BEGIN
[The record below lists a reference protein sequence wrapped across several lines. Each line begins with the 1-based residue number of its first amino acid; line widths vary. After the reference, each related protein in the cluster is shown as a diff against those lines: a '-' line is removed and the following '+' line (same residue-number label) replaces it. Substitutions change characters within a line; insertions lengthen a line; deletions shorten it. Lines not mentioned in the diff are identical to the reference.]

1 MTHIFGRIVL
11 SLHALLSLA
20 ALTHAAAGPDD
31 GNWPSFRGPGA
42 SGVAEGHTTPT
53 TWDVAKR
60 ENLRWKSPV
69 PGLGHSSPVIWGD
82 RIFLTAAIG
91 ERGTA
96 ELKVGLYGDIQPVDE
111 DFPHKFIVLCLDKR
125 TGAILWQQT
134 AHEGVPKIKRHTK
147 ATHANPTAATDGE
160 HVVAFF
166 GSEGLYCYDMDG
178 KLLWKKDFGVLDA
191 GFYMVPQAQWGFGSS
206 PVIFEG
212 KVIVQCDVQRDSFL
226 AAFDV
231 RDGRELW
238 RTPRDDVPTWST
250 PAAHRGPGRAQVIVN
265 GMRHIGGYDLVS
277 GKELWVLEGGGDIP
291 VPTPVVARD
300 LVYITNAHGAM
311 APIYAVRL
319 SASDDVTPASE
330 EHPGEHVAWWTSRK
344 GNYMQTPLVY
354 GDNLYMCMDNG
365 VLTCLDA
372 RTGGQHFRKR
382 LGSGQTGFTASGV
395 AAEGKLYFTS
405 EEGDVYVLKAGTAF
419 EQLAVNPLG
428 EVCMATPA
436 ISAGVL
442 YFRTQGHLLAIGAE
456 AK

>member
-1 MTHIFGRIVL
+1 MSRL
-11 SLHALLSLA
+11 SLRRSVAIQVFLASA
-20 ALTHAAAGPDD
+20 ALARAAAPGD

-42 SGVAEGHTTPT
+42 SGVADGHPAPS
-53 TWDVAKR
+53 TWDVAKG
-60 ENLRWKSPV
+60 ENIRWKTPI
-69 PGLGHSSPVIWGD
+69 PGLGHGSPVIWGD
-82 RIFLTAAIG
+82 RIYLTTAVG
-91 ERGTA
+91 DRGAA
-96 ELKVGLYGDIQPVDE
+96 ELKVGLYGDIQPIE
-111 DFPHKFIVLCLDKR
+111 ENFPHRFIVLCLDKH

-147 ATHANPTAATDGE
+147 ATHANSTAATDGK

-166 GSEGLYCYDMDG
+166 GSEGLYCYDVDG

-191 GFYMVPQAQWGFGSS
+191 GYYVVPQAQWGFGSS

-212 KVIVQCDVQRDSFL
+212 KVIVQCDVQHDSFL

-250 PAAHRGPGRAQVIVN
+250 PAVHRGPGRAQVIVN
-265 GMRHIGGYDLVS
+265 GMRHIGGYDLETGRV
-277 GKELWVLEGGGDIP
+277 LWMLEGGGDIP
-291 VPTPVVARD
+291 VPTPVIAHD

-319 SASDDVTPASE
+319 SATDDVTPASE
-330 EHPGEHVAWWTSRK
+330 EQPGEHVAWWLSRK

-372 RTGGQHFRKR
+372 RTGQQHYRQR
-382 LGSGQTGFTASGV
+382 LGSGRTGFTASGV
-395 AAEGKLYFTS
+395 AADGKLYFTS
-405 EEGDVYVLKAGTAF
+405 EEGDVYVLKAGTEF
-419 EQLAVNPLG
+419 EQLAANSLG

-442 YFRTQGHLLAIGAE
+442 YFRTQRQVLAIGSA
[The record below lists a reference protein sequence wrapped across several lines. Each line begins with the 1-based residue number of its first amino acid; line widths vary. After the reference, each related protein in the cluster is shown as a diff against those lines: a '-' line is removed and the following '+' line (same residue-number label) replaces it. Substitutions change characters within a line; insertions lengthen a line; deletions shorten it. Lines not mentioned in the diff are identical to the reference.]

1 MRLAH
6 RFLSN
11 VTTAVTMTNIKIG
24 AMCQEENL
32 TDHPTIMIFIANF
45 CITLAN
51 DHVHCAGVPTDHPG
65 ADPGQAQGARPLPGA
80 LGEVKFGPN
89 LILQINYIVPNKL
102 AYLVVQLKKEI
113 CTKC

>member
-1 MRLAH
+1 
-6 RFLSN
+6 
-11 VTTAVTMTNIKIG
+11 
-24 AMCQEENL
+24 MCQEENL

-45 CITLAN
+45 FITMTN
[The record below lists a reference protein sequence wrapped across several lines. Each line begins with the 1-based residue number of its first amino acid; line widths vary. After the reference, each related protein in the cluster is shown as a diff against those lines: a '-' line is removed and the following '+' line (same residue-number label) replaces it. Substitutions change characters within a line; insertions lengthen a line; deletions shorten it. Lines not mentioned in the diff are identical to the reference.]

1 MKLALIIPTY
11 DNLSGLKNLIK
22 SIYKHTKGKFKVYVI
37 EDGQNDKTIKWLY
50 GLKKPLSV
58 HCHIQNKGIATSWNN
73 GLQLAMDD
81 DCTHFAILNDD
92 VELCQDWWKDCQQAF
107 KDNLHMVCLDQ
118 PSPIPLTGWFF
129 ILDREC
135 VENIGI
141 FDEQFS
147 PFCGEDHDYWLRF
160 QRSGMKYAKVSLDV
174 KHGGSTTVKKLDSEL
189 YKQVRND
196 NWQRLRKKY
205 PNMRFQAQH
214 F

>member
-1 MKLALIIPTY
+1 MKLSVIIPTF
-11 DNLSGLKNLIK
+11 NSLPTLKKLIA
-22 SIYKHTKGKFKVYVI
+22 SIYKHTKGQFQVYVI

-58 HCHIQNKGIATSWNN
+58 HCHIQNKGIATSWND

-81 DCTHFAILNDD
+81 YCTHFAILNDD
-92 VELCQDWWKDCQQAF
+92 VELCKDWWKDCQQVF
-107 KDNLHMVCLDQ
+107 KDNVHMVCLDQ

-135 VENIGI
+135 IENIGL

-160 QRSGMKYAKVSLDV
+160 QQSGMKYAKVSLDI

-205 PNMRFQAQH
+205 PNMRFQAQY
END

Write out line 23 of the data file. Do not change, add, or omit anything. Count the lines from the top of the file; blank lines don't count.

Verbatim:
226 AAFDV